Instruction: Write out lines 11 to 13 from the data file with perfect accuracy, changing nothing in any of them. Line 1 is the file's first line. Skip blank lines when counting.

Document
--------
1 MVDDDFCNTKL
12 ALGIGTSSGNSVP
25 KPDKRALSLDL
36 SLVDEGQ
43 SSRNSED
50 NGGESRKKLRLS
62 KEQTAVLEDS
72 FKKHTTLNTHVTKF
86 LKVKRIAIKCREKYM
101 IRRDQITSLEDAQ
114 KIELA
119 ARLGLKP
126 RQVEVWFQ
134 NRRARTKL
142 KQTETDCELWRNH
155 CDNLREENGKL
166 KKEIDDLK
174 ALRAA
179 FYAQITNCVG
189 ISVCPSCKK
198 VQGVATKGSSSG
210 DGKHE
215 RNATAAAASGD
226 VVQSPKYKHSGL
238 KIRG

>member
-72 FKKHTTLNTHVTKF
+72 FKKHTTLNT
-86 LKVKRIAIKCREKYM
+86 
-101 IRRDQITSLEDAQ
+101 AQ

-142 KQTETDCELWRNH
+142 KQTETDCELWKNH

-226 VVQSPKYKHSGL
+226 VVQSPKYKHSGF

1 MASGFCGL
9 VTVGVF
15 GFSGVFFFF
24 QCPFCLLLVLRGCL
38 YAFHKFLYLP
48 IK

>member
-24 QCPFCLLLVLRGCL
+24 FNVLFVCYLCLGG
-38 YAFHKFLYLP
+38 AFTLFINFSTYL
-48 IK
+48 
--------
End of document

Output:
114 KIELA
119 ARLGLKP
126 RQVEVWFQ